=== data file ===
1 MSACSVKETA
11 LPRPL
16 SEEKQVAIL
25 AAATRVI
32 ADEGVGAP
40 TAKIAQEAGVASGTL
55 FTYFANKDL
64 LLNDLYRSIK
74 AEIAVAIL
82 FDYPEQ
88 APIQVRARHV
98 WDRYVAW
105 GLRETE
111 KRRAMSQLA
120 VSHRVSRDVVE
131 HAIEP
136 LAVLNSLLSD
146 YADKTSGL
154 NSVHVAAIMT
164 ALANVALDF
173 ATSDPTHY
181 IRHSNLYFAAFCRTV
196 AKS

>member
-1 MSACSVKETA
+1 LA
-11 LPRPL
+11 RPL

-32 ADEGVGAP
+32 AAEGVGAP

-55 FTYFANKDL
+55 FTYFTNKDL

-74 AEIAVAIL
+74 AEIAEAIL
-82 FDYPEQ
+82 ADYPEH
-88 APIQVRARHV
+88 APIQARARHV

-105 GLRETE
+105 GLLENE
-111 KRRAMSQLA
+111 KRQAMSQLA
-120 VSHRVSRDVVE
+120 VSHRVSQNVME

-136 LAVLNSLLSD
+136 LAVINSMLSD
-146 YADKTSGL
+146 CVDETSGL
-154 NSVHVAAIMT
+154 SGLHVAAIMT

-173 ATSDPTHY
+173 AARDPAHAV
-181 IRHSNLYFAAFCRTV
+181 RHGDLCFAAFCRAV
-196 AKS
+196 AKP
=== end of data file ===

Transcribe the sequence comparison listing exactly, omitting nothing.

1 MSACSVKETA
11 LPRPL
16 SEEKQVAIL
25 AAATRVI
32 ADEGVGAP
40 TAKIAQEAGVASGTL
55 FTYFANKDL
64 LLNDLYRSIK
74 AEIAVAIL
82 FDYPEQ
88 APIQVRARHV
98 WDRYVAW
105 GLRETE
111 KRRAMSQLA
120 VSHRVSRDVVE
131 HAIEP
136 LAVLNSLLSD
146 YADKTSGL
154 NSVHVAAIMT
164 ALANVALDF
173 ATSDPTHY
181 IRHSNLYFAAFCRTV
196 AKS

>member
-1 MSACSVKETA
+1 LA
-11 LPRPL
+11 RPL

-32 ADEGVGAP
+32 AAEGVGAP

-55 FTYFANKDL
+55 FTYFTNKDL

-74 AEIAVAIL
+74 AEIAEAIL
-82 FDYPEQ
+82 ADYPEH
-88 APIQVRARHV
+88 APIQARARHV

-105 GLRETE
+105 GLLENE
-111 KRRAMSQLA
+111 KRQAMSQLA
-120 VSHRVSRDVVE
+120 VSHRVSQNVME

-136 LAVLNSLLSD
+136 LAVINSMLSD
-146 YADKTSGL
+146 CVDETSGL
-154 NSVHVAAIMT
+154 SGLHVAAIMT

-173 ATSDPTHY
+173 AARDPAHAV
-181 IRHSNLYFAAFCRTV
+181 RHGDLCFAAFCRAV
-196 AKS
+196 AKP